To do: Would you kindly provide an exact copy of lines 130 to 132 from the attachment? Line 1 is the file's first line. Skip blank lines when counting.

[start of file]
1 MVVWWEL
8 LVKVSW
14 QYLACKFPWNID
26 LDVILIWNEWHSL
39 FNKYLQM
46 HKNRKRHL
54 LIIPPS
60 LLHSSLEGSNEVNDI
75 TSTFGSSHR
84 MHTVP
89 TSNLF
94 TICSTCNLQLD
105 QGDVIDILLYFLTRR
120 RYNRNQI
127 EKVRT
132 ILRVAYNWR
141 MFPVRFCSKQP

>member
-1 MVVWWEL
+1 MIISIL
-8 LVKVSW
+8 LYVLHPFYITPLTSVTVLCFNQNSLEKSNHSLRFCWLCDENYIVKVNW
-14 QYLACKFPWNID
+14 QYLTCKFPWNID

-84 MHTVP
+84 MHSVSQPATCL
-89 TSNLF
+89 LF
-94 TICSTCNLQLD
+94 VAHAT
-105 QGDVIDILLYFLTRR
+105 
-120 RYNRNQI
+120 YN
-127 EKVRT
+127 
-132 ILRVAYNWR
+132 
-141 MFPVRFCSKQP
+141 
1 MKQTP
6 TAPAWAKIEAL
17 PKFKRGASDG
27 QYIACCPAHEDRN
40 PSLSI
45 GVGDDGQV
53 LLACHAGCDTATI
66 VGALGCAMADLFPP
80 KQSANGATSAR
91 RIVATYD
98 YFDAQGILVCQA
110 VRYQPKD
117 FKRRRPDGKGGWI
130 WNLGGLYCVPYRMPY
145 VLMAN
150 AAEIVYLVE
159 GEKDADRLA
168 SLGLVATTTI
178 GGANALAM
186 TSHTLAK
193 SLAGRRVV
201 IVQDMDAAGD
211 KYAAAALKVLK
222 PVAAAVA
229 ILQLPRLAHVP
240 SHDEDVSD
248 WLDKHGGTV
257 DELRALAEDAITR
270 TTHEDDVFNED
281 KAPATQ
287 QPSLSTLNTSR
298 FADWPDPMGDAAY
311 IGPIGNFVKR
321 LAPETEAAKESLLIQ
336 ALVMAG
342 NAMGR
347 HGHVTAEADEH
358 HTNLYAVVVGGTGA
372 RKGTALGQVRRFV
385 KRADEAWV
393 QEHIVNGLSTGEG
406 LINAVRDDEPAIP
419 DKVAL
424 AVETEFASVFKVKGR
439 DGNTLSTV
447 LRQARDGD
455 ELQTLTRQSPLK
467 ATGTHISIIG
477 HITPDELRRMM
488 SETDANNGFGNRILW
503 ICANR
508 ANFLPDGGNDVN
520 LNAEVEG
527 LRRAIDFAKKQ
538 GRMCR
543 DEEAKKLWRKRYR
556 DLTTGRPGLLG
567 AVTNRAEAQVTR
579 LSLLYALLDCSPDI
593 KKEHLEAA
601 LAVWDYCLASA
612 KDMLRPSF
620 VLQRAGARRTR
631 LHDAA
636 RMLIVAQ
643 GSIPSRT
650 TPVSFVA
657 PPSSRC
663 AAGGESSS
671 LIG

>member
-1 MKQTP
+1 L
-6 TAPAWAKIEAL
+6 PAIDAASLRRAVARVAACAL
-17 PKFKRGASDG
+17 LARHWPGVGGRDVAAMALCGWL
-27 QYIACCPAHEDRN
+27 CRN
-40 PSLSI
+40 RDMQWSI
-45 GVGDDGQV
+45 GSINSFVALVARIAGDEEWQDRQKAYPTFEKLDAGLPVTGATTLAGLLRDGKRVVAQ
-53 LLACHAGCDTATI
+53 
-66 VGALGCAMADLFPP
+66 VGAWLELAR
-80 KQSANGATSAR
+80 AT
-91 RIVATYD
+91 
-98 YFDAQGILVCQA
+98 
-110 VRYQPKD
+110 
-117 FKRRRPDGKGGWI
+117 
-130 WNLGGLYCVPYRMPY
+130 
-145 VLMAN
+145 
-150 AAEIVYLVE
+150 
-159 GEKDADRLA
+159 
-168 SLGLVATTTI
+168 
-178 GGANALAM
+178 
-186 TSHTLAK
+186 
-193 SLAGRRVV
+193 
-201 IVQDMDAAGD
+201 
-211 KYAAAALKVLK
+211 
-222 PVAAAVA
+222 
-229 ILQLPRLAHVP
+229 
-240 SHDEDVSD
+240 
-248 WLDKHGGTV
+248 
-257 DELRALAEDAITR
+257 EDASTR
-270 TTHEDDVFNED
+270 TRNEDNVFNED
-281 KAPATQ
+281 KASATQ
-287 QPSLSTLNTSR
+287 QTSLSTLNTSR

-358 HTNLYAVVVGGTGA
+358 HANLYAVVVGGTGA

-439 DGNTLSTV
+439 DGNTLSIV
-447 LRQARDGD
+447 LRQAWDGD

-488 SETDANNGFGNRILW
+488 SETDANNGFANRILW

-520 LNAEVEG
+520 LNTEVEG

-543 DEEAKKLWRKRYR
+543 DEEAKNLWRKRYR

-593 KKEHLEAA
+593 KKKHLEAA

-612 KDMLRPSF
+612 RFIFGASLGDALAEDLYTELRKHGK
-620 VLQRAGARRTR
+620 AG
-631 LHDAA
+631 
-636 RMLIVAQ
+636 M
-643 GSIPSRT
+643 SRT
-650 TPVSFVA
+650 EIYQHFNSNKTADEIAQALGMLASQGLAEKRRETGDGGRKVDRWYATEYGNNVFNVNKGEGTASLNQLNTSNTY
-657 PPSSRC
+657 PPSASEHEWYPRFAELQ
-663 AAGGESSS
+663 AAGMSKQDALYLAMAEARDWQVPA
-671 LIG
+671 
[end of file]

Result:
-91 RIVATYD
+91 
-98 YFDAQGILVCQA